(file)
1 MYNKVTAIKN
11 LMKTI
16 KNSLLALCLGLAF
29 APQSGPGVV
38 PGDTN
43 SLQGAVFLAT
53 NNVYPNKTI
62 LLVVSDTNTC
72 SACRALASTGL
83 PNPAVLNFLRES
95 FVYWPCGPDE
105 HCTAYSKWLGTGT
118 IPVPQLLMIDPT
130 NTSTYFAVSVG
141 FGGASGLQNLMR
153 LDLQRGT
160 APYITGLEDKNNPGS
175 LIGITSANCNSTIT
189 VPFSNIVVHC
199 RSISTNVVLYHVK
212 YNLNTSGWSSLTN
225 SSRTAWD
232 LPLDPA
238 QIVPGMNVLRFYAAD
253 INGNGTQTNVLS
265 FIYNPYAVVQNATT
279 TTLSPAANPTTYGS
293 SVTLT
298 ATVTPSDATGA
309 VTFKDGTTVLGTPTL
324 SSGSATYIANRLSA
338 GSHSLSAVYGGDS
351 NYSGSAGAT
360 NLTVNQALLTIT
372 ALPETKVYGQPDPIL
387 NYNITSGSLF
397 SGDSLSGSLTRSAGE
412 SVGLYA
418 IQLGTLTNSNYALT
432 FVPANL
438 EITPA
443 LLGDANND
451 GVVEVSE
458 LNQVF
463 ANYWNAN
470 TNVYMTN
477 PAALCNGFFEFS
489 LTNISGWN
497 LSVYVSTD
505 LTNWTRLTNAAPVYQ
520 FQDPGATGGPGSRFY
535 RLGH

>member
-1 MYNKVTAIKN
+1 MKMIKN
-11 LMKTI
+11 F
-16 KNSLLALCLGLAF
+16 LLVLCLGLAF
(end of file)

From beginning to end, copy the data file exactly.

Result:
1 MYNKVTAIKN
11 LMKTI
16 KNSLLALCLGLAF
29 APQSGPGVV
38 PGDTN
43 SLQGAVFLAT
53 NNVYPNKTI
62 LLVVSDTNTC
72 SACRALASTGL
83 PNPAVLNFLRES
95 FVYWPCGPDE
105 HCTAYSKWLGTGT
118 IPVPQLLMIDPT
130 NTSTYFAVSVG
141 FGGASGLQNLMR
153 LDLQRGT
160 APYITGLEDKNNPGS
175 LIGITSANCNSTIT
189 VPFSNIVVHC
199 RSISTNVVLYHVK
212 YNLNTSGWSSLTN
225 SSRTAWD
232 LPLDPA
238 QIVPGMNVLRFYAAD
253 INGNGTQTNVLS
265 FIYNPYAVVQNATT
279 TTLSPAANPTTYGS
293 SVTLT
298 ATVTPSDATGA
309 VTFKDGTTVLGTPTL
324 SSGSATYIANRLSA
338 GSHSLSAVYGGDS
351 NYSGSAGAT
360 NLTVNQALLTIT
372 ALPETKVYGQPDPIL
387 NYNITSGSLF
397 SGDSLSGSLTRSAGE
412 SVGLYA
418 IQLGTLTNSNYALT
432 FVPANL
438 EITPA
443 LLGDANND
451 GVVEVSE
458 LNQVF
463 ANYWNAN
470 TNVYMTN
477 PAALCNGFFEFS
489 LTNISGWN
497 LSVYVSTD
505 LTNWTRLTNAAPVYQ
520 FQDPGATGGPGSRFY
535 RLGH

>member
-1 MYNKVTAIKN
+1 MKMIKN
-11 LMKTI
+11 F
-16 KNSLLALCLGLAF
+16 LLVLCLGLAF